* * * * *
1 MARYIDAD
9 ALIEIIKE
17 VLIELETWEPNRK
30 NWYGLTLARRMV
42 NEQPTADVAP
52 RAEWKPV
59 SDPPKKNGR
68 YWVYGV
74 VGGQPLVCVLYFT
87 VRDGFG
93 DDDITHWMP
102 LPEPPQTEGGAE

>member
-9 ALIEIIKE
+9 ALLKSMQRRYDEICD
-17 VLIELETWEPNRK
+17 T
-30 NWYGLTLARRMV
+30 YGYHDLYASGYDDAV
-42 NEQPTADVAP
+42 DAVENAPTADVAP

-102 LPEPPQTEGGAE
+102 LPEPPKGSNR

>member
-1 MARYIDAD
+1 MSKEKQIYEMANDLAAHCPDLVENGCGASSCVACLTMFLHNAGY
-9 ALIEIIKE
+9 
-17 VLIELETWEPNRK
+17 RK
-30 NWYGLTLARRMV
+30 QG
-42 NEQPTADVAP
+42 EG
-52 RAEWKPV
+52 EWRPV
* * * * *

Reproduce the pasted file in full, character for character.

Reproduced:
1 MARYIDAD
9 ALIEIIKE
17 VLIELETWEPNRK
30 NWYGLTLARRMV
42 NEQPTADVAP
52 RAEWKPV
59 SDPPKKNGR
68 YWVYGV
74 VGGQPLVCVLYFT
87 VRDGFG
93 DDDITHWMP
102 LPEPPQTEGGAE

>member
-9 ALIEIIKE
+9 ALLKSMQRRYDEICD
-17 VLIELETWEPNRK
+17 T
-30 NWYGLTLARRMV
+30 YGYHDLYASGYDDAV
-42 NEQPTADVAP
+42 DAVENAPTADVAP

-102 LPEPPQTEGGAE
+102 LPEPPKGSNR

>member
-1 MARYIDAD
+1 MSKEKQIYEMANDLAAHCPDLVENGCGASSCVACLTMFLHNAGY
-9 ALIEIIKE
+9 
-17 VLIELETWEPNRK
+17 RK
-30 NWYGLTLARRMV
+30 QG
-42 NEQPTADVAP
+42 EG
-52 RAEWKPV
+52 EWRPV